A sense of coming together as many turn out to greet 'Banríon Eilís a Dó'
Enniskillen got a chance to escape from its troubled past during the royal visit
OUR OWN Bertie Ahern has a rival in the “meet-and-greet” stakes. If you thought there was nobody who could work a crowd like the former taoiseach, you should have seen Queen Elizabeth in action at Enniskillen yesterday.
The standard greeting of the Drumcondra politician is “How’s the hard-working man (or woman)?”
The British monarch doesn’t do chat-up lines, content to give one of her smiles instead.
Her admirers waited in the rain, from 5am, across the street from St Macartin’s Cathedral, waving Union Jacks.
The queen was scheduled to arrive six hours later, at 11am, but the greater power that determines the weather decided her aircraft would be unable to land at the local airport.
She was diverted to Belfast and did the second leg of the journey by helicopter, arriving at the cathedral just before noon for the service of thanksgiving to mark her Diamond Jubilee.
There was an ecumenical gathering that ranged from Church of Ireland Archbishop of Armagh, the Most Rev Alan Harper, to Cardinal Seán Brady to former Ulster Unionist leader David, now Baron, Trimble and Alasdair McDonnell, leader of the SDLP.
Even Oscar Wilde and Samuel Beckett had a ghostly connection with the occasion, through the presence of the chamber choir from their alma mater, Portora Royal School, who performed a religious song to the haunting air of Danny Boy.
The scene was dripping with history: one of the bells in the cathedral tower was made out of cannon taken from King James II at the Battle of the Boyne and given as a present by William of Orange.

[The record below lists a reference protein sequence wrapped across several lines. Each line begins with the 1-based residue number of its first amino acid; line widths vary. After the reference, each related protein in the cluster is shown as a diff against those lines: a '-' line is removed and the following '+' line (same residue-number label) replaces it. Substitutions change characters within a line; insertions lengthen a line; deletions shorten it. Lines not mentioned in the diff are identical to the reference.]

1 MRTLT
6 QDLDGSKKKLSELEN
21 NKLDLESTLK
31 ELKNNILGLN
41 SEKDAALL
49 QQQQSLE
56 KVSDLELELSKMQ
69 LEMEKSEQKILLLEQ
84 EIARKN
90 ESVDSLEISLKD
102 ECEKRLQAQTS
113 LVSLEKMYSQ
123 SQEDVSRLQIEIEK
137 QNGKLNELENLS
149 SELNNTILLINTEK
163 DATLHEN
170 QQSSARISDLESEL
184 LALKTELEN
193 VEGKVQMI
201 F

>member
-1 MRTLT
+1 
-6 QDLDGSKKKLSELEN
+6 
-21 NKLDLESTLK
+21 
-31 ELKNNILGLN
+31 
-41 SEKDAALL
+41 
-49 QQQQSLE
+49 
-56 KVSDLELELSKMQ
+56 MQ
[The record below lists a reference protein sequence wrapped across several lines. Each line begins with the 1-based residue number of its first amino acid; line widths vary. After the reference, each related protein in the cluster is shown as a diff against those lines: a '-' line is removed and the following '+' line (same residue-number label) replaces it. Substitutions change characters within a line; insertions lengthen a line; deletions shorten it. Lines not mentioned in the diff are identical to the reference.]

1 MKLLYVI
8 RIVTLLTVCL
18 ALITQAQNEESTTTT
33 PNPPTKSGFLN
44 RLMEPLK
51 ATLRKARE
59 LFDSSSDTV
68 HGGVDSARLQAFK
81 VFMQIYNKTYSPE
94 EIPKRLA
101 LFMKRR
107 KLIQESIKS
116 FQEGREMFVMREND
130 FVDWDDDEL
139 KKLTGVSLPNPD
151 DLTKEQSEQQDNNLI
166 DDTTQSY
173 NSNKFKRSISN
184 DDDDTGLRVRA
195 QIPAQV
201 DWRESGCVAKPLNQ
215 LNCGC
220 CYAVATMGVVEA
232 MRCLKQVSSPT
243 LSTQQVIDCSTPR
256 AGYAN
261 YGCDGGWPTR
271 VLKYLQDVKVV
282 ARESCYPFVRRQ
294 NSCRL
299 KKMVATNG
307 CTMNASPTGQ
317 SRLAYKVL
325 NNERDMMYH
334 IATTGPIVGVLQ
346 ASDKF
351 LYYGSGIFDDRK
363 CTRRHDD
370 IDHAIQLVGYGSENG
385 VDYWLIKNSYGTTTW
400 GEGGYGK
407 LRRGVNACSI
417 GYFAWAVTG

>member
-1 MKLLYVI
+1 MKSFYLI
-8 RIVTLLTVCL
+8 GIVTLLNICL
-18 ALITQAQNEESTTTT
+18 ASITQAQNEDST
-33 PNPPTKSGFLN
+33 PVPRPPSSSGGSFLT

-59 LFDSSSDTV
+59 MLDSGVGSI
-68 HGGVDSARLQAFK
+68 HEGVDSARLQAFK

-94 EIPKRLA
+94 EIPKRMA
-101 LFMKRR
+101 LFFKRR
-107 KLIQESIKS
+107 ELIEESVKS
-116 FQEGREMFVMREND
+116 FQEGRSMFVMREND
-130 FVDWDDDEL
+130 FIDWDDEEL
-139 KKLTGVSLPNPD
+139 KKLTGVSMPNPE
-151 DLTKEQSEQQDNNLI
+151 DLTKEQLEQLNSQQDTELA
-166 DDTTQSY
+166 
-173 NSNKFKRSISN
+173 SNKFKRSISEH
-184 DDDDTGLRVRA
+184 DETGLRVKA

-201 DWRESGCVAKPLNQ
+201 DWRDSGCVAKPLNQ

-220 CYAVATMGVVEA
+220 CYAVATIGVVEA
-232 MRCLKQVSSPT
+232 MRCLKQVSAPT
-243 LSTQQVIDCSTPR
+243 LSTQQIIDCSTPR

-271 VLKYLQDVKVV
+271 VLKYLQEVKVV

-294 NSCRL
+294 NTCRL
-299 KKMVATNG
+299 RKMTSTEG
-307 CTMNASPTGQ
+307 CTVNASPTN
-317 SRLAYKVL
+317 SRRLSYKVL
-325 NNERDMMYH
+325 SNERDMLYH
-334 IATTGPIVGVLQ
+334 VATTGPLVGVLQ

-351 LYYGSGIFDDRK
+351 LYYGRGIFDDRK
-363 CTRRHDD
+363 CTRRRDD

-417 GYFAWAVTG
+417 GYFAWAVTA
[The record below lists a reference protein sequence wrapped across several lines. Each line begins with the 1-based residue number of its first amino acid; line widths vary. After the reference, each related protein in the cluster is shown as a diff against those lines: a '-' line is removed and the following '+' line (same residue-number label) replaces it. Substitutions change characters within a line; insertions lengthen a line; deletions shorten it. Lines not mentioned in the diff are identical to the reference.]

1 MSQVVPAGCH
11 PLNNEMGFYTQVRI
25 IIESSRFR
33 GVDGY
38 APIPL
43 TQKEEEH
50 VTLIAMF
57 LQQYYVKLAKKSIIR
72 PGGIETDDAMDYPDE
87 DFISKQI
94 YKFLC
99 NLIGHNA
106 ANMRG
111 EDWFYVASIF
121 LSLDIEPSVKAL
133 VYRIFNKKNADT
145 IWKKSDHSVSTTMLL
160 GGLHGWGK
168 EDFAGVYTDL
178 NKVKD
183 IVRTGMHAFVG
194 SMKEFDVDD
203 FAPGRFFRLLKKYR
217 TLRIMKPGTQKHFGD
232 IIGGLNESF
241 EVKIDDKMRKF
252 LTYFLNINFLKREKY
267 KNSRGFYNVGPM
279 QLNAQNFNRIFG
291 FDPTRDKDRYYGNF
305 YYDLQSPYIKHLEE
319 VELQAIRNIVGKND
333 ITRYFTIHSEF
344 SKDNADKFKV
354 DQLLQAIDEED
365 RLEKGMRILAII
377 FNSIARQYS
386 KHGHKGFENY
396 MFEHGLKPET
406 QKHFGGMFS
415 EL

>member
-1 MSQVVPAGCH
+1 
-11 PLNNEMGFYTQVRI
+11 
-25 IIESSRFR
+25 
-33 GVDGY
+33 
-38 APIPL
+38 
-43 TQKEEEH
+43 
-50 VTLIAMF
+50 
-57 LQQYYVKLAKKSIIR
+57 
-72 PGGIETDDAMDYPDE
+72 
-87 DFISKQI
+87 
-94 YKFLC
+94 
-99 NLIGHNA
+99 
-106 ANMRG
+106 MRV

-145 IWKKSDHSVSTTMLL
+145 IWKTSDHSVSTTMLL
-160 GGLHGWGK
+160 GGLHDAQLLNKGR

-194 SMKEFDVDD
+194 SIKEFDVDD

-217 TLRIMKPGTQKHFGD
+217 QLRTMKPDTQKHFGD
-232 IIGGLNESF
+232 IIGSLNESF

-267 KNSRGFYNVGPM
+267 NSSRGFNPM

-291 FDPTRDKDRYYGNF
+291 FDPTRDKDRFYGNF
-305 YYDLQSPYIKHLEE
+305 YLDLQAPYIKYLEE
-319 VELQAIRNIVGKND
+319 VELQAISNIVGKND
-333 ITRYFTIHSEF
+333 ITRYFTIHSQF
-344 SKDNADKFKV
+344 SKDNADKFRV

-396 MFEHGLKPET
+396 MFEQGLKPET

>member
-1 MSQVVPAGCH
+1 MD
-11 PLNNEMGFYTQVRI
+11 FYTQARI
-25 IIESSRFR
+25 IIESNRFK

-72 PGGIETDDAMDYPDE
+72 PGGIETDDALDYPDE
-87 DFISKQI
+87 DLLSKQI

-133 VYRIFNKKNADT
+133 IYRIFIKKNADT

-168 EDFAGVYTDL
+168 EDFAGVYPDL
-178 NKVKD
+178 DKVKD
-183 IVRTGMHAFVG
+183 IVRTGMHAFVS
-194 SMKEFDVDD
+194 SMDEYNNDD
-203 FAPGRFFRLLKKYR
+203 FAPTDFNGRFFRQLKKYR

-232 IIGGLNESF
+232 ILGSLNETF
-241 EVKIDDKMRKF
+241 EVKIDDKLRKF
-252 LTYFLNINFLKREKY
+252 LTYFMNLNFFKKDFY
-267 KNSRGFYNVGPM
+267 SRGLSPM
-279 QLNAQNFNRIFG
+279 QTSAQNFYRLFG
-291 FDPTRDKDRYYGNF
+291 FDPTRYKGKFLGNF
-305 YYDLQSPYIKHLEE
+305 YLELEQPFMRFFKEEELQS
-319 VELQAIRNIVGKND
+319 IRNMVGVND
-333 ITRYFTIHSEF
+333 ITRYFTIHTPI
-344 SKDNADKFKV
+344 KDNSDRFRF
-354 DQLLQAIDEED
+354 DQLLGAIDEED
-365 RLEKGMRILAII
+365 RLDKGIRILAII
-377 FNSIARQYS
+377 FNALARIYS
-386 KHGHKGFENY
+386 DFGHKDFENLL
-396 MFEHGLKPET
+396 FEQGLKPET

But history is a nightmare from which the people of Northern Ireland are trying to awake and there was a definite air of reconciliation about yesterday’s ceremony and its aftermath in the nearby Catholic church.
First Minister Peter Robinson read the lesson in the cathedral which was taken from St Matthew’s Gospel, advising us all to refrain from pointing out the flaws of others until we had first of all corrected our own.
A similar note was struck by Cardinal Brady, and the archbishop ventured into the Irish language when he referred to Banríon Eilís a Dó, which is Queen Elizabeth the second in the Saxon tongue.
Highlighting the significance of her state visit to the Republic last year, he said it heralded “a new day for all the people of this island”.
But the monarch made another move which in the long term might even overshadow the significance of her much-publicised encounter with Sinn Fein’s Deputy First Minister Martin McGuinness this morning.
This was when she crossed the street to St Michael’s, the first time, in her 20 royal visits to Northern Ireland, that she has visited a Catholic church.
There she met a wide array of representatives of community, charitable and sporting organisations including local GAA figures.
And there was a walkabout during which she met admirers such as Norah Conway, from nearby Ballycassidy, who gave her a posy of flowers.
She also met, elsewhere, with survivors of the 1987 Remembrance Sunday bombing in which 11 people died.
Although the meeting with the survivors was held in private and the monarch did not visit the scene of the massacre, nevertheless the forgiving spirit of the late senator Gordon Wilson, whose daughter Marie was killed that day, hovered over yesterday’s events.
A fine town in a beautiful lakeland setting, Enniskillen has known horrors and atrocities in the past but this occasion certainly underlined the feeling that, like the rest of us, it has been given a second chance.